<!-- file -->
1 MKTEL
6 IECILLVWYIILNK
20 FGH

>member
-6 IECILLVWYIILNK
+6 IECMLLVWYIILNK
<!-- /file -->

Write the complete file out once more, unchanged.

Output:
1 MKTEL
6 IECILLVWYIILNK
20 FGH

>member
-6 IECILLVWYIILNK
+6 IECMLLVWYIILNK